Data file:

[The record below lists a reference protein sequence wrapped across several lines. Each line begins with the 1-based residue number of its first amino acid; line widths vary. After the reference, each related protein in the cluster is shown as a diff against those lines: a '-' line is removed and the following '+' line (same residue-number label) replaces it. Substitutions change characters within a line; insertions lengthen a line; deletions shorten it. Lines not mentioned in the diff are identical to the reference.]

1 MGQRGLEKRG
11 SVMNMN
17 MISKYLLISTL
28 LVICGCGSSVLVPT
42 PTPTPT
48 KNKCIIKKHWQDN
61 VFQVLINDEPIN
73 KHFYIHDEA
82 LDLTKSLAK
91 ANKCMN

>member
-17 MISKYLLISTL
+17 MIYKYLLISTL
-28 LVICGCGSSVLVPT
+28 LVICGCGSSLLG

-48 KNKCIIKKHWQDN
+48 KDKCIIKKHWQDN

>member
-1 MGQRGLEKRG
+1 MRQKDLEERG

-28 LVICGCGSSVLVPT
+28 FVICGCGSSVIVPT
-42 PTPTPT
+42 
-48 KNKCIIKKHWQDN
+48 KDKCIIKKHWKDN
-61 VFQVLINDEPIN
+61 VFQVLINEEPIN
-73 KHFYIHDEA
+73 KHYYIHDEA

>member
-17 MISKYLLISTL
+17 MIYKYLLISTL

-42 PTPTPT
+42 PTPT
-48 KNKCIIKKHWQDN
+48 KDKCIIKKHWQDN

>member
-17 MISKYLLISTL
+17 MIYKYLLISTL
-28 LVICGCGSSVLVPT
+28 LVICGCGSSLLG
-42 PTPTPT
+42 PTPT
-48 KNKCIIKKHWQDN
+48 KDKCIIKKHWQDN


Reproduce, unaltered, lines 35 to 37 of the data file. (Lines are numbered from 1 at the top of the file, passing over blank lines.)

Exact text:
-42 PTPTPT
+42 PTPT
-48 KNKCIIKKHWQDN